An assessment of formulas to recover wave surface elevation from pressure measurements was carried out in the present study. The investigation focused on the formulas’ performance in the shoaling region, i.e. where the wave nonlinearity gradually increases as the wave travels towards shallower waters. Formulas based on linear wave theory alongside nonlinear reconstructions were considered. Experiments in a large-scale wave flume provided with a concrete beach profile were performed, in which regular waves were generated and surface elevation was measured with acoustic, resistive and pressure gauges. The considered formulas require the application of a cutoff frequency to the wave signal in order to avoid high frequencies amplification that progressively arise as wave shoaling occur. A simple but effective method to obtain a reference cutoff frequency is proposed in the present work; the method is based on a polynomial fitting of the unfiltered wave energy spectrum. A sensitivity analysis of each formula to the variation of this cutoff frequency was carried out. Results showed that all the investigated formulas recover wave elevation fairly well for low-nonlinearity waves, whereas overestimating wave crest height as nonlinearity increases. Wave reconstruction of the linear formulation performance was comparable to nonlinear formulations in terms of wave crest height reconstruction, although tending to amplify frequencies in the wave trough. Moreover, the performance of the formulas to correctly recover the asymmetry and flatness of the surface elevation distribution was assessed by analysing third- and fourth-order moment statistics. In this sense, nonlinear reconstruction formulas performed better in recovering the asymmetric distribution of the wave elevation, with the formula based on linear wave theory underestimating skewness and kurtosis for large nonlinearity waves.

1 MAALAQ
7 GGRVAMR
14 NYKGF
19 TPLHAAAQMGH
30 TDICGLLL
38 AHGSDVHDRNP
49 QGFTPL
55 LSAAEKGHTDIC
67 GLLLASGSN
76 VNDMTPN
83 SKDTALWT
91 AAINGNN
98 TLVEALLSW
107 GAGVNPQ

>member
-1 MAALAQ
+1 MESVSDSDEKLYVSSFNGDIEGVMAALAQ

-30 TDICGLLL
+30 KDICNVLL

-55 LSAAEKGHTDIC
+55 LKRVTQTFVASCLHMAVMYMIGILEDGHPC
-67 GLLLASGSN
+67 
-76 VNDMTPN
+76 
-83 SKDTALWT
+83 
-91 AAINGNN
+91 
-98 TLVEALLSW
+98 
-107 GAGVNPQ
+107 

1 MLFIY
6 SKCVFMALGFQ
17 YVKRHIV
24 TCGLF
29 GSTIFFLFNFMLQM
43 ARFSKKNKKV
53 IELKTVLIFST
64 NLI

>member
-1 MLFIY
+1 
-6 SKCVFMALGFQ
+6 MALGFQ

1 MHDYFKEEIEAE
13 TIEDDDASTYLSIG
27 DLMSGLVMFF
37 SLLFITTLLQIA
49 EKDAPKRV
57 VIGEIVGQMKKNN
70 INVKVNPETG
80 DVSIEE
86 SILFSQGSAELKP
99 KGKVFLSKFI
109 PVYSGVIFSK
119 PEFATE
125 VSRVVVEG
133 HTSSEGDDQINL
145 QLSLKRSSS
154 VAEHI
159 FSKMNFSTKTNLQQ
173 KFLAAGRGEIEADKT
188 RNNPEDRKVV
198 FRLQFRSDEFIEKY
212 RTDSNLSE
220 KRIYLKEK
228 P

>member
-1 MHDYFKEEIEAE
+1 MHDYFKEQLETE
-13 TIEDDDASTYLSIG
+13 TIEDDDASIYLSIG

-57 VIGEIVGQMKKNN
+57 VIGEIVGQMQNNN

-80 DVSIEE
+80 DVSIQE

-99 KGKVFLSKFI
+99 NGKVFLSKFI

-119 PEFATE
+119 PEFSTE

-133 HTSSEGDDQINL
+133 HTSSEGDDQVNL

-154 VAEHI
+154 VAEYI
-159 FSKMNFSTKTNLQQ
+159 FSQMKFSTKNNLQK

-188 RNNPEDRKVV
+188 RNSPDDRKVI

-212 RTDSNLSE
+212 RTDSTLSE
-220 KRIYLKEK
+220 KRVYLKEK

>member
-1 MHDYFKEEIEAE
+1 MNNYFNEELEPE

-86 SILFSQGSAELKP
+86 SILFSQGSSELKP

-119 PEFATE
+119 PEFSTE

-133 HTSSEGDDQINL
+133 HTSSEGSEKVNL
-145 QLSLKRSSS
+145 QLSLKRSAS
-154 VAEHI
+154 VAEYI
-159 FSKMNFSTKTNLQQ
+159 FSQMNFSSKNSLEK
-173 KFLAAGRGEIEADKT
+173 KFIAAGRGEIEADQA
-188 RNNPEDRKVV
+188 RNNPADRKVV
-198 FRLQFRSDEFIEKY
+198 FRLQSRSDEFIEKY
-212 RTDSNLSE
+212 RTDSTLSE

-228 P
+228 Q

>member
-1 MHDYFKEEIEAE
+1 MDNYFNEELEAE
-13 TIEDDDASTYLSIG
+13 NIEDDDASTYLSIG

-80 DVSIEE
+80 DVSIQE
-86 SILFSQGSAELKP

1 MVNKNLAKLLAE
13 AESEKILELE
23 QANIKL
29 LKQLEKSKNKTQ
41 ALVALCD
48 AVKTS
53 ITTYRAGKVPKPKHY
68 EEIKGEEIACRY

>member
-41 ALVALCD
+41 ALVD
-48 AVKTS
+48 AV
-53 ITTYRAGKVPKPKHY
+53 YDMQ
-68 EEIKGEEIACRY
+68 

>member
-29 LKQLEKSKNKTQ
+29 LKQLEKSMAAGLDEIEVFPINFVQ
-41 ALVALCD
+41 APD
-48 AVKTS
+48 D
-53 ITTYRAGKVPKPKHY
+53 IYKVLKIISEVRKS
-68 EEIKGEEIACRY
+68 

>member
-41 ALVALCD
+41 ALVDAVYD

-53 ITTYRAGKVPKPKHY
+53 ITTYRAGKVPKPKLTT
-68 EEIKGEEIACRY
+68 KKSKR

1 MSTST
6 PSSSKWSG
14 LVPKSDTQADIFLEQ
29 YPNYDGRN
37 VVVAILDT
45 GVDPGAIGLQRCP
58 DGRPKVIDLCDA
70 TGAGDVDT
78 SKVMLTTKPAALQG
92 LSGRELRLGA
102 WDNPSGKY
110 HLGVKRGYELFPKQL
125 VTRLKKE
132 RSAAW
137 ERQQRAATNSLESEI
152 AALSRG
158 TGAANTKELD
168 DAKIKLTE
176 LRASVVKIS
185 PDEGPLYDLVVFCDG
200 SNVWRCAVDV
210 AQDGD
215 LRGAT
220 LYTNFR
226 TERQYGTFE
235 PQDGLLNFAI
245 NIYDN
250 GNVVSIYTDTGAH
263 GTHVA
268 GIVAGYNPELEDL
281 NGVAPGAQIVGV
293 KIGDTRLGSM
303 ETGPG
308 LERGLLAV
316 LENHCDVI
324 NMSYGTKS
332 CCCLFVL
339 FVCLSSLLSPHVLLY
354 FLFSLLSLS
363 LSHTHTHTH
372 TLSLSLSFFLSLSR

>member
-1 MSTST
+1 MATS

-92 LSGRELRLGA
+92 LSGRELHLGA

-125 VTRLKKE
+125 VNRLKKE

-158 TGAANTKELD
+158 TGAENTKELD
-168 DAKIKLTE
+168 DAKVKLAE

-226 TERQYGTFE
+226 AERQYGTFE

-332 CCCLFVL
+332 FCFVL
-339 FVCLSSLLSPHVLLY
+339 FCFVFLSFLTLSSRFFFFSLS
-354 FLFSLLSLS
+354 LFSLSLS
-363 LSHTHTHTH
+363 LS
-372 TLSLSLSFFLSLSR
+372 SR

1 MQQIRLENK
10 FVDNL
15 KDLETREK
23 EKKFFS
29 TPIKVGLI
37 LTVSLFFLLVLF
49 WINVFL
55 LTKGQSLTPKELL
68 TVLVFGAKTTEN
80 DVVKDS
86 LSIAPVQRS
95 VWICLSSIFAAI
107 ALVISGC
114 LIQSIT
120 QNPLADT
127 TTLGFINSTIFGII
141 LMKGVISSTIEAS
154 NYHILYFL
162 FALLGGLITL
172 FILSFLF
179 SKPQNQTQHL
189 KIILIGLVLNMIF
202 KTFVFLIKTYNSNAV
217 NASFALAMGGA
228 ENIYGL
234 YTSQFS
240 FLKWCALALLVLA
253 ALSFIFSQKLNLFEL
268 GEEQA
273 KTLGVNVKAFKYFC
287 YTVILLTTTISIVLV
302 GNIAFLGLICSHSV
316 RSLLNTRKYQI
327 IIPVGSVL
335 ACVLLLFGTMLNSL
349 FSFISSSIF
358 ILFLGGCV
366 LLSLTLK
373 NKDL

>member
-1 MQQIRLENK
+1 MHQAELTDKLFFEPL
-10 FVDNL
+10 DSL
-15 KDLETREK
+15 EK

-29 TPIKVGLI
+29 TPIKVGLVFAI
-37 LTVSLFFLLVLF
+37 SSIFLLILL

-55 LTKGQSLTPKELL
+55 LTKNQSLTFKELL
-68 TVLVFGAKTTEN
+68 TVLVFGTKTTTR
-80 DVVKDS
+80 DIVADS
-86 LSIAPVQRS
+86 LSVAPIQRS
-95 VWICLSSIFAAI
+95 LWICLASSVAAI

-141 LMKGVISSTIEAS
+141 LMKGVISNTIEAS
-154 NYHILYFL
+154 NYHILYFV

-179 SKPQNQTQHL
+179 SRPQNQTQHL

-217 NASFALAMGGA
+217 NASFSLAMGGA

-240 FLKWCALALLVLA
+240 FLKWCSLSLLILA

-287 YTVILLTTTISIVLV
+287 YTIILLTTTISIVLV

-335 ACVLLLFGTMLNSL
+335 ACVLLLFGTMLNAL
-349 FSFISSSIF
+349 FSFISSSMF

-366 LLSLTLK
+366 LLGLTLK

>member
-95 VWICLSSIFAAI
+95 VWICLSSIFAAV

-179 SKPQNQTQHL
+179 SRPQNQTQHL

Measuring free surface elevation of shoaling waves with pressure transducers

Musumeci R. E.
2022

Abstract

An assessment of formulas to recover wave surface elevation from pressure measurements was carried out in the present study. The investigation focused on the formulas’ performance in the shoaling region, i.e. where the wave nonlinearity gradually increases as the wave travels towards shallower waters. Formulas based on linear wave theory alongside nonlinear reconstructions were considered. Experiments in a large-scale wave flume provided with a concrete beach profile were performed, in which regular waves were generated and surface elevation was measured with acoustic, resistive and pressure gauges. The considered formulas require the application of a cutoff frequency to the wave signal in order to avoid high frequencies amplification that progressively arise as wave shoaling occur. A simple but effective method to obtain a reference cutoff frequency is proposed in the present work; the method is based on a polynomial fitting of the unfiltered wave energy spectrum. A sensitivity analysis of each formula to the variation of this cutoff frequency was carried out. Results showed that all the investigated formulas recover wave elevation fairly well for low-nonlinearity waves, whereas overestimating wave crest height as nonlinearity increases. Wave reconstruction of the linear formulation performance was comparable to nonlinear formulations in terms of wave crest height reconstruction, although tending to amplify frequencies in the wave trough. Moreover, the performance of the formulas to correctly recover the asymmetry and flatness of the surface elevation distribution was assessed by analysing third- and fourth-order moment statistics. In this sense, nonlinear reconstruction formulas performed better in recovering the asymmetric distribution of the wave elevation, with the formula based on linear wave theory underestimating skewness and kurtosis for large nonlinearity waves.
Nonlinear waves
Pressure transducers
Wave skewness
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Utilizza questo identificativo per citare o creare un link a questo documento: https://hdl.handle.net/20.500.11769/541508
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